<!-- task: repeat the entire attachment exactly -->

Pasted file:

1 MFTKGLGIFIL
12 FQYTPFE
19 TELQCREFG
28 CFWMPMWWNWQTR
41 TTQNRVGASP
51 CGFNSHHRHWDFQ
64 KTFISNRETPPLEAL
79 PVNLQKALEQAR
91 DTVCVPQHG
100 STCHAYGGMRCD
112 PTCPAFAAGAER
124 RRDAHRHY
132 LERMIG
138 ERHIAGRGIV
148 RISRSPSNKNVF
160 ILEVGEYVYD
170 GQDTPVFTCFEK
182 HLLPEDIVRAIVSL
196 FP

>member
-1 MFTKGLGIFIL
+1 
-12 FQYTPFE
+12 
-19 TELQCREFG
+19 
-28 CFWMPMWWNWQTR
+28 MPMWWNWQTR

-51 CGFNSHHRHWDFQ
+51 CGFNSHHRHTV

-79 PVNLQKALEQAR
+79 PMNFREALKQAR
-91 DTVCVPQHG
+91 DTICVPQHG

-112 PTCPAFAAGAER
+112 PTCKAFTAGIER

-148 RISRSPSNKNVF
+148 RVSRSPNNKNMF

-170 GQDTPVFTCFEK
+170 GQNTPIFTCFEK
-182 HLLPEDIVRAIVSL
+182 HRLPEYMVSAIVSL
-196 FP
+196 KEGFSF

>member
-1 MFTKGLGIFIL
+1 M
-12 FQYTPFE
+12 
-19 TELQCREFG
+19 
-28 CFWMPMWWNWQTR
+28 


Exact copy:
1 MFTKGLGIFIL
12 FQYTPFE
19 TELQCREFG
28 CFWMPMWWNWQTR
41 TTQNRVGASP
51 CGFNSHHRHWDFQ
64 KTFISNRETPPLEAL
79 PVNLQKALEQAR
91 DTVCVPQHG
100 STCHAYGGMRCD
112 PTCPAFAAGAER
124 RRDAHRHY
132 LERMIG
138 ERHIAGRGIV
148 RISRSPSNKNVF
160 ILEVGEYVYD
170 GQDTPVFTCFEK
182 HLLPEDIVRAIVSL
196 FP

>member
-1 MFTKGLGIFIL
+1 
-12 FQYTPFE
+12 
-19 TELQCREFG
+19 
-28 CFWMPMWWNWQTR
+28 MPMWWNWQTR

-51 CGFNSHHRHWDFQ
+51 CGFNSHHRHTV

-79 PVNLQKALEQAR
+79 PMNFREALKQAR
-91 DTVCVPQHG
+91 DTICVPQHG

-112 PTCPAFAAGAER
+112 PTCKAFTAGIER

-148 RISRSPSNKNVF
+148 RVSRSPNNKNMF

-170 GQDTPVFTCFEK
+170 GQNTPIFTCFEK
-182 HLLPEDIVRAIVSL
+182 HRLPEYMVSAIVSL
-196 FP
+196 KEGFSF

>member
-1 MFTKGLGIFIL
+1 M
-12 FQYTPFE
+12 
-19 TELQCREFG
+19 
-28 CFWMPMWWNWQTR
+28 